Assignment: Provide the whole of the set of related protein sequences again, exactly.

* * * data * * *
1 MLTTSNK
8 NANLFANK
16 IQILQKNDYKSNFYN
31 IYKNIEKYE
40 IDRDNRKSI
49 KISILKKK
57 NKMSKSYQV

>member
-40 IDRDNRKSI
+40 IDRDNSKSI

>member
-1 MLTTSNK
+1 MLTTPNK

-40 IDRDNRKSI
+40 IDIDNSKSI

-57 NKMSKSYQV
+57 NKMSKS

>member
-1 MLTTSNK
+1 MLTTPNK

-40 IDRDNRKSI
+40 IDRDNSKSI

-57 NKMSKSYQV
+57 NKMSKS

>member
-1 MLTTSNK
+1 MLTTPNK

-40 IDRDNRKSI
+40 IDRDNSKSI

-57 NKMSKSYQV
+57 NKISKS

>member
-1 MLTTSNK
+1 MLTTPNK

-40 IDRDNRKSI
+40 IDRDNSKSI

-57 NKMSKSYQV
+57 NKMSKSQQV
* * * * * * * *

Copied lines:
1 MLTTSNK
8 NANLFANK
16 IQILQKNDYKSNFYN
31 IYKNIEKYE
40 IDRDNRKSI
49 KISILKKK
57 NKMSKSYQV

>member
-40 IDRDNRKSI
+40 IDRDNSKSI

>member
-1 MLTTSNK
+1 MLTTPNK

-40 IDRDNRKSI
+40 IDIDNSKSI

-57 NKMSKSYQV
+57 NKMSKS

>member
-1 MLTTSNK
+1 MLTTPNK

-40 IDRDNRKSI
+40 IDRDNSKSI

-57 NKMSKSYQV
+57 NKMSKS

>member
-1 MLTTSNK
+1 MLTTPNK

-40 IDRDNRKSI
+40 IDRDNSKSI

-57 NKMSKSYQV
+57 NKISKS

>member
-1 MLTTSNK
+1 MLTTPNK

-40 IDRDNRKSI
+40 IDRDNSKSI

-57 NKMSKSYQV
+57 NKMSKSQQV